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HIV Screening and Access to Care: Health Care System Capacity for Increased HIV Testing and Provision of Care routine testing, but they do not see many HIV-positive patients, raising the issue of how to prioritize the distribution of health department support for routine HIV testing programs. Finally, Hafford noted the difficulty the Virginia health department has experienced in getting buy-in to routine screening from correctional facilities. For example, testing within correctional facilities (and some other high-risk settings) often depends on the willingness of the health department to provide counseling and other services associated with the identification of a positive case. Committee member Beth Scalco mentioned that this dependence on the health department support is also present in Louisiana. Andrew Young, Associate Professor, Emory University School of Medicine, also provided the committee with information on the capacity implications of expanded HIV testing, addressing both the ED and clinical laboratory settings. HIV testing in EDs can occur by either rapid testing or expedited conventional testing6 in the hospital laboratory or by rapid testing directly at the point of care. Young discussed the advantages and disadvantages of each approach. The advantage of conventional testing when next-day turnaround times are acceptable (e.g., for hospital inpatients) is the laboratory’s ability to accommodate a greater increase in testing, due to automation, without additional equipment, testing personnel, or training, according to Young. However, the implementation of routine testing programs with immediate processing of samples so that results become available during the patient encounter creates challenges for laboratories and testing personnel. Although such immediate testing is favored by many organizations because of better patient acceptance, follow-up, and linkages to care (Freeman et al., 2009; Haukoos et al., 2008; Jain et al., 2008), laboratories may not be able to provide expedited conventional testing for a large number of specimens because conventional HIV tests often are performed on batch analyzers. Different equipment, such as random-access analyzers,7 likely would be necessary to provide continuous expedited testing, but not all laboratories have such equipment. Therefore, in order for in-house laboratories to support extensive HIV testing through expedited conventional testing, new funds, space, and personnel likely would be needed. In addition to these laboratory-specific resources, new hospital staff, resources, and training may be needed to process test orders, obtain and transport specimens, 6 Expedited conventional testing would involve the hospital laboratory running a conventional HIV test either individually or in small batches so that the results could be delivered while the patient is still in the ED. In addition to other drawbacks, such an approach still would require a number of hours to perform, making it less timely than the use of rapid testing. 7 For more information, see http://www.hivandhepatitis.com/recent/2008/060608_e.html (accessed March 3, 2011).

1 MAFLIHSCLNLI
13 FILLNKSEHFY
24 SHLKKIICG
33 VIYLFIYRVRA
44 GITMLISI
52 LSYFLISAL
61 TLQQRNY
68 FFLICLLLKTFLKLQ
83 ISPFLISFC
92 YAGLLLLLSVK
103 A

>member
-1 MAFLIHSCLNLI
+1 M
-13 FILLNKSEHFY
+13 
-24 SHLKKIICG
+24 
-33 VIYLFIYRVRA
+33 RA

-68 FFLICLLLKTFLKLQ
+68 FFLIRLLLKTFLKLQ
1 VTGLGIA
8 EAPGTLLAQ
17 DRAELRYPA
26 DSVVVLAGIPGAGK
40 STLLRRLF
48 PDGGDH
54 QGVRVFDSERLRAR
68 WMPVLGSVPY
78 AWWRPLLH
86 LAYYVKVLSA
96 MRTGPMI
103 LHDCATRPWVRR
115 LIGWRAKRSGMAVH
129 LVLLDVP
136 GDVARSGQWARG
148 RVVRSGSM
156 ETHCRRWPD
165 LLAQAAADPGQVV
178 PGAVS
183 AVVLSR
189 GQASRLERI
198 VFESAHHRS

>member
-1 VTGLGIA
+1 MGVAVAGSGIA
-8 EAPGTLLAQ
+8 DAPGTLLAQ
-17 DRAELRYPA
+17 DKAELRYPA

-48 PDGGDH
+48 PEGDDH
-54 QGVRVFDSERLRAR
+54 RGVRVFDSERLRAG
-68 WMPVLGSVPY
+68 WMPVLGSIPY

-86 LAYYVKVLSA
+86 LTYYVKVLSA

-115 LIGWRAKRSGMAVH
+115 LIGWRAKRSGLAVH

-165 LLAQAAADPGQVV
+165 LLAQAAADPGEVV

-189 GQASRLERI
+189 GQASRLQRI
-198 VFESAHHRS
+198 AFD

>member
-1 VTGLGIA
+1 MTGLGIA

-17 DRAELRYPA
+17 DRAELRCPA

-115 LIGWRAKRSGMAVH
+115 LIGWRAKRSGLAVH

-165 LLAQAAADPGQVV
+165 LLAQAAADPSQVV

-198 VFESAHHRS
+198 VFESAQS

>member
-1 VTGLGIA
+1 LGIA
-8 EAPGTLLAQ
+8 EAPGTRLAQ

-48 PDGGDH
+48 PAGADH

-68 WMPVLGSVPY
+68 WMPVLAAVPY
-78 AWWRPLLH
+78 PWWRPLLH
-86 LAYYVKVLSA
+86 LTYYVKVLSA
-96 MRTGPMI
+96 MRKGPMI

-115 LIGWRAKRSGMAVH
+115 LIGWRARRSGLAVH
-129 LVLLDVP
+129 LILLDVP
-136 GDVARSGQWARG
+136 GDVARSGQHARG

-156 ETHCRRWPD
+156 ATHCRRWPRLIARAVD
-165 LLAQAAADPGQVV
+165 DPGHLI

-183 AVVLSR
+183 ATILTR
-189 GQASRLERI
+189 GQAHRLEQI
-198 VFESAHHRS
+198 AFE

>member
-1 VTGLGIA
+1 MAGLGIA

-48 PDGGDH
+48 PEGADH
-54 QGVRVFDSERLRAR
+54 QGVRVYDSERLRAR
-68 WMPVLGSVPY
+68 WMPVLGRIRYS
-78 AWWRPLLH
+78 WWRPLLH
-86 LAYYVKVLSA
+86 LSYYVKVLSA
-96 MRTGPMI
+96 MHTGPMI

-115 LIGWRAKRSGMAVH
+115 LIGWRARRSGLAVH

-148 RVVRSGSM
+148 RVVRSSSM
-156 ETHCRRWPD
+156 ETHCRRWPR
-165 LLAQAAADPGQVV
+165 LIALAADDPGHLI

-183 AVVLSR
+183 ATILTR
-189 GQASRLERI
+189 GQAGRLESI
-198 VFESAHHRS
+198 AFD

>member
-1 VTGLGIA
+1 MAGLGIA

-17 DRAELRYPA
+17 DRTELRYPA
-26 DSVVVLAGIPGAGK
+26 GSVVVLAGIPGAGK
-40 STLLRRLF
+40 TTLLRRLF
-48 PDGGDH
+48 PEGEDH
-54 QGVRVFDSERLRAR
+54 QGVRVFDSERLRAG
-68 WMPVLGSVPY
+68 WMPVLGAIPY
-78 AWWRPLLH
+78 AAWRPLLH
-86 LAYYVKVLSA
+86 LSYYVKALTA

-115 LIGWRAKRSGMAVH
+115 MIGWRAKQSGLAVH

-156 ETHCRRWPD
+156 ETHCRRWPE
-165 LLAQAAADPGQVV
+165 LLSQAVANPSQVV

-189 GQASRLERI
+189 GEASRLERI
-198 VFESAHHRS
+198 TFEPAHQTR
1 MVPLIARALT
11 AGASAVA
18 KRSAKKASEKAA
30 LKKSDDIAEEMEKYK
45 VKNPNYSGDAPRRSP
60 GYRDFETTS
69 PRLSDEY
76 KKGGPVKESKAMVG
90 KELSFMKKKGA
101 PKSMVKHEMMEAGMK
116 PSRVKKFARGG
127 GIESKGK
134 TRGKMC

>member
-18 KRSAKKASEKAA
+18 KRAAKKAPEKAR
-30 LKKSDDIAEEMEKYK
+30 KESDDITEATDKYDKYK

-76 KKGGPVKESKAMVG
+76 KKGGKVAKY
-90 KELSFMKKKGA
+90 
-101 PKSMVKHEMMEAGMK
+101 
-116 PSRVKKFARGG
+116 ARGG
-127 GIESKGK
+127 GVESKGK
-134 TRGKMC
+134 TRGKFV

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HIV Screening and Access to Care: Health Care System Capacity for Increased HIV Testing and Provision of Care Conclusions Declining interest in primary care among medical trainees is partially responsible for current and anticipated HIV/AIDS workforce shortages. This disinterest can be traced to financial pressures facing trainees (e.g., mounting education debt and considerations of future income) among other factors. Difficult working environments leading to stress and burnout are also evident among all HIV professionals. Primary care physicians often work long, unpredictable hours and are burdened by administrative responsibilities (e.g., communicating with insurance companies, documenting care). Deficiencies in training, specifically the lack of outpatient setting experiences and opportunities to be mentored by HIV/AIDS experts, mean that medical trainees gain little insight into the potential for a satisfying career in HIV/AIDS. The growing interest of those trained in infectious diseases in the alleviation of HIV/AIDS suffering overseas comes at the expense of domestic care. The lack of exposure of entry- and graduate-level nursing students to HIV/AIDS related curricula and clinical experiences has contributed to the shortage of RNs and APRNs in HIV/AIDS care. The reliance on grants and unstable sources of financial support on the part of many of the community-based clinics that serve HIV-infected individuals also deters nurses from entering the field of HIV/AIDS care. In addition, state licensing regulations that restrict the scope-of-practice for APRNs and payor reimbursement policies may deter some APRNs from entering the field. Some APRNs and RNs do receive HIV/AIDS specialty certification or credentials; however, there are no financial rewards associated with developing HIV/AIDS expertise. There also are shortages of physician assistants entering HIV/AIDS care. As in other health professions, this may stem in part from a lack of specific focus on HIV/AIDS care during their initial professional training, as well as the absence of financial incentives to enter the field. In summary, there are inadequate financial and professional incentives to promote HIV/AIDS as a specialty among the health care professions. Options to consider to encourage HIV/AIDS specialization among physicians, APRNs, RNs, and PAs include loan repayment/forgiveness and scholarships for trainees, the use of reimbursement mechanisms to compensate HIV/AIDS specialists fairly, and the provision of adequate and stable financial support to clinics serving HIV/AIDS patients. Financial incentives (e.g., loan forgiveness) may also be used to attract practitioners of diverse races and ethnicities, as well as to encourage providers to practice in and among traditionally underserved areas and populations. Steps to reform medical, nursing, and other health professional curricula to increase opportunities to learn about outpatient care for HIV/AIDS